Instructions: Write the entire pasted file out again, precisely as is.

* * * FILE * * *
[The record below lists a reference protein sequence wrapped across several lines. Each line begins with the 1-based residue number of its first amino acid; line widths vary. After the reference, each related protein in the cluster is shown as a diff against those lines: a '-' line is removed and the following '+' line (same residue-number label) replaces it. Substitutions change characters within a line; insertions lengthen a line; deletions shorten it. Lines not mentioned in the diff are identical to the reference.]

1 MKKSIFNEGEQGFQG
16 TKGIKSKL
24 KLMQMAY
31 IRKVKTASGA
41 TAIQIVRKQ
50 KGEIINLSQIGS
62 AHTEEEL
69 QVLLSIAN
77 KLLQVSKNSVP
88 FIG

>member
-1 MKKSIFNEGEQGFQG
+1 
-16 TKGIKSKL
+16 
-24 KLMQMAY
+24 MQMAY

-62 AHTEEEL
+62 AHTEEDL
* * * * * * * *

[The record below lists a reference protein sequence wrapped across several lines. Each line begins with the 1-based residue number of its first amino acid; line widths vary. After the reference, each related protein in the cluster is shown as a diff against those lines: a '-' line is removed and the following '+' line (same residue-number label) replaces it. Substitutions change characters within a line; insertions lengthen a line; deletions shorten it. Lines not mentioned in the diff are identical to the reference.]

1 MKKSIFNEGEQGFQG
16 TKGIKSKL
24 KLMQMAY
31 IRKVKTASGA
41 TAIQIVRKQ
50 KGEIINLSQIGS
62 AHTEEEL
69 QVLLSIAN
77 KLLQVSKNSVP
88 FIG

>member
-1 MKKSIFNEGEQGFQG
+1 
-16 TKGIKSKL
+16 
-24 KLMQMAY
+24 MQMAY

-62 AHTEEEL
+62 AHTEEDL